The above evidence does suggest that this set was originally compiled by those folks at Smash/Mercury, or whichever conglomerate has swallowed them up now, with earlier tracks purchased since I'd guess this was prior to all the Sun material coming available in the public domain.

Regardless of the above the key question is still, does this set do the job as a "Definitive Retrospective" which is what it claims to be?

I'd say that the answer has to be a hesitant yes but with quite a few negatives which I've listed below. To the best of my knowledge there is no other set which attempts to cover the career of Jerry Lee from his Sun days up to roughly, 1980, so this isn't a bad start and maybe a later update might be even better.

So, the negatives ...

- Even though the set contains plenty of pre-country Smash material it doesn't have his great covers of the two Cookie & the Cupcakes numbers, "Mathilda" and Got you on my mind". Nor does it have his take on George Jones' "I Still Care" which has always been a favourite of mine.
- There's nothing from the recently re-released "Live at the Star Club, Hamburg" album, a candidate for best live rock'n'roll album ever.
- I would have liked one or two more of his versions of Mickey Newbury songs in addition to "She even woke me up to say goodbye". I always felt Jerry was one of the few artists to make a real fist of Newbury songs.
- From the Elektra period, which is otherwise well covered, the near autobiographical "I'd Do it All Again" doesn't appear and this is a serious omission. The good news is that they do retain his marvellous "Over the Rainbow".
- There's nowhere near enough from the "Killer Rocks On" album - I'd have had more of these tracks and less of the London session.
- I'd also have liked to have had "Born to be a Loser" from the "Southern Roots" album which is another one that's under represented.
- There's nothing from the 1995 "Young Blood" album which had a mixed critical reception though as I stated earlier, I guess the set stops somewhere in the eighties. Needless to say there's nothing from the more recent, Rubin style, "Last Man Standing" or "Mean Old Man" albums.

With the exception of the near minimal presence of Sun tracks, all the above could be viewed as gripes from a Lewis fanatic who's never going to be satisfied with any best-of, even one as relatively all embracing as this. And I have to add that, if you complemented this set by one of the longer Charly/Snapper albums from the man, you would have a pretty good picture of the Killer's oeuvre.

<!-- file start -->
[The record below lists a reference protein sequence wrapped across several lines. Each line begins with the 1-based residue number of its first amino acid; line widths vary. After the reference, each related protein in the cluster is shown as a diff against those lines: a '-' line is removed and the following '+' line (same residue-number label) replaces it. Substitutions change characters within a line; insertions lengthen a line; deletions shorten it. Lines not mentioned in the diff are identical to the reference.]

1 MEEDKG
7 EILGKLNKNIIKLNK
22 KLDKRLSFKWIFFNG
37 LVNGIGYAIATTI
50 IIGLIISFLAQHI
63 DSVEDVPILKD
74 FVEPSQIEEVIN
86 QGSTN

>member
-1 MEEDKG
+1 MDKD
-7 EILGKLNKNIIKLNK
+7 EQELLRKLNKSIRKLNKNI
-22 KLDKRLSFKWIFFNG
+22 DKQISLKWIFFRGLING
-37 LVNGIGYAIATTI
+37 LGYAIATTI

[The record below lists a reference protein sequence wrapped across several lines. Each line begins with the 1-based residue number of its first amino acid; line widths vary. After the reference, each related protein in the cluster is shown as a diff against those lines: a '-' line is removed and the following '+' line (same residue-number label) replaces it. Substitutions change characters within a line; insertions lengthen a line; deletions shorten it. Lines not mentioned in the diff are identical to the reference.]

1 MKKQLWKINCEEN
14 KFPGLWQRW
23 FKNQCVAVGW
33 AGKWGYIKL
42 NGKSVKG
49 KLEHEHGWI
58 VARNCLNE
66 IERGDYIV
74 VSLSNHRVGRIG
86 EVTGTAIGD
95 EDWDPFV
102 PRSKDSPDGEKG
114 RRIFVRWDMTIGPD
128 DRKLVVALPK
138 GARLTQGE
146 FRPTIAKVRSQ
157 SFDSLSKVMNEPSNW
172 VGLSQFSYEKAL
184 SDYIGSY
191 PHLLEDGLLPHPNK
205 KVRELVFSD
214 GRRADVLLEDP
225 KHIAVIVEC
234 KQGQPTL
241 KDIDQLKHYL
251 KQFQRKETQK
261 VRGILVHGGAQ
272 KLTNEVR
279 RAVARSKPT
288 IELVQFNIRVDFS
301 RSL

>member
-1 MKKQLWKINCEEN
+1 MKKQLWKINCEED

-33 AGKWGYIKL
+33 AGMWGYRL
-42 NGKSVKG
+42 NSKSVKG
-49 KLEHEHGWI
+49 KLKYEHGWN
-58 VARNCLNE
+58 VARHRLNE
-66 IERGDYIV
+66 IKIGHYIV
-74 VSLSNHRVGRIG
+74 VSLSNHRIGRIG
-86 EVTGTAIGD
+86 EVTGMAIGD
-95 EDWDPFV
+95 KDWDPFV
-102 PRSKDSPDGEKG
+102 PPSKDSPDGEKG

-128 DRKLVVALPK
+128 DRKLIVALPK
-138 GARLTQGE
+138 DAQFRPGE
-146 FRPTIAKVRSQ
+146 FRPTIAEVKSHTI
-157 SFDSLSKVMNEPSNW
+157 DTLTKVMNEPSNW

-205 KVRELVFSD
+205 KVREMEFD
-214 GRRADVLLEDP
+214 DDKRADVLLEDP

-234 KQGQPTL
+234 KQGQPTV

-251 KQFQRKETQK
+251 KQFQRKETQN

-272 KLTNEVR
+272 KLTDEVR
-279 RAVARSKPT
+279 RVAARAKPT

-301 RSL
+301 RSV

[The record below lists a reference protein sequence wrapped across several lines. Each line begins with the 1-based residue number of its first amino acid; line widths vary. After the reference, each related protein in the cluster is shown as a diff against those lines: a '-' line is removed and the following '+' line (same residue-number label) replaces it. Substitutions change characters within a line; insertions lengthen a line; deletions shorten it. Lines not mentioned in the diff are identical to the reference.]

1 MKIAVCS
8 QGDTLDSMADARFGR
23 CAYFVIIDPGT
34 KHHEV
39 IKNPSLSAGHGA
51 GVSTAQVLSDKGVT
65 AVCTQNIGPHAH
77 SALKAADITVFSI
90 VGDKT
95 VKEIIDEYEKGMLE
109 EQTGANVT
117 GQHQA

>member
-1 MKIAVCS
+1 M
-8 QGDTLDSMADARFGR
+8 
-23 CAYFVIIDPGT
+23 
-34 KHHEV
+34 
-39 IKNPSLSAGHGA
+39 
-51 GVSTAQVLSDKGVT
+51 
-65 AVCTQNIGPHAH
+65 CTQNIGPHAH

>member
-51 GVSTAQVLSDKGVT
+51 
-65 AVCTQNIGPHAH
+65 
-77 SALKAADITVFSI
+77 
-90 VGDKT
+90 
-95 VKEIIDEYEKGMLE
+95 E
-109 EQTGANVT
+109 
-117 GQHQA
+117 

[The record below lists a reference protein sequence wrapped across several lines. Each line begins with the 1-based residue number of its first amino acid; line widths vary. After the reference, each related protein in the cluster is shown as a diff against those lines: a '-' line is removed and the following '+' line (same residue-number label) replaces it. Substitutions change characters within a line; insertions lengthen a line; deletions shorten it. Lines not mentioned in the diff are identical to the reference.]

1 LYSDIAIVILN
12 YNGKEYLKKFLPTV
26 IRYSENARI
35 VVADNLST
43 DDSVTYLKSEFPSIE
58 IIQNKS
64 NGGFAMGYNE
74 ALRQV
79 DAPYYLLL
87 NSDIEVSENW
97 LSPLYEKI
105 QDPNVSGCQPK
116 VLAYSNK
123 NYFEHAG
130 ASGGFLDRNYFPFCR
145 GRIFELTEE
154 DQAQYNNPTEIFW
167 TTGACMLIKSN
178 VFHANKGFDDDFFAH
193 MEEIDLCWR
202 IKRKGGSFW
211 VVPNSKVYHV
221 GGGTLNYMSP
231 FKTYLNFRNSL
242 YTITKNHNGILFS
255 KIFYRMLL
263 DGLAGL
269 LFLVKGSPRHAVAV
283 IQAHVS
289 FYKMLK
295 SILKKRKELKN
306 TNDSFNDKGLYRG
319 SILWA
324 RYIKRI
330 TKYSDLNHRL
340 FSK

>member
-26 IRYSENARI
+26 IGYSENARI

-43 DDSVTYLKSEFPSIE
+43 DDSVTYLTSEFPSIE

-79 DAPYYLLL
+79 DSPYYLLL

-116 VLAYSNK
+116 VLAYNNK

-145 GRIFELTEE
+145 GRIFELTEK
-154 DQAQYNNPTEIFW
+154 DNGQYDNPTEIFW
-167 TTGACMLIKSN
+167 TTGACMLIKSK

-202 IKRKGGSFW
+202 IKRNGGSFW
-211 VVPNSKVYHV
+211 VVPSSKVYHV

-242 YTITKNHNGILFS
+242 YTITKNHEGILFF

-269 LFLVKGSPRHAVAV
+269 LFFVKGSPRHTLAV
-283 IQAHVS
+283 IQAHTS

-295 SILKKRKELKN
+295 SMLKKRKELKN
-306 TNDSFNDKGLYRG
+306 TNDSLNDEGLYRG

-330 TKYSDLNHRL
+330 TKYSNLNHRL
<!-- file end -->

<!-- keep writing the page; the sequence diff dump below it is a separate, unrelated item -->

The vast majority of people only know Jerry from his Sun sides and only the better known hits at that. What this set does do is more than balance this perception of Jerry's output. I refused to use the word pomp earlier when mentioning the Sun period. And that's because Jerry's rarely not been in his pomp (and that's ignoring his own opinion of himself!). Even when he was really churning out country stuff like there was no tomorrow there was almost invariably the odd track per album where he rose above the sometimes mundane material he was given. And every now and then he'd pull out an absolute beaut - give a listen to "Don't Boogie Woogie when you say your prayers tonight" which leads off Disc 4 for a typical inflammatory example. Of all the fifties rockers and that's including his great rival Elvis, Jerry continued to make inspired records even up to yesterday ("Mean Old Man"). His voice may not be quite what it was but it's still a lot better than Dylan's!

I was going to drop a star because of the lack of many key Sun tracks but if I'm honest the material here deserves the full monty even if, for a definitive retrospective, it could have been better. However anything that continues to boost the appreciation of Lewis as a major figure in American music who has put on record superb performances in blues, R&B, country, gospel, country soul and even standards, rather than just a caricatured rocker has to be applauded.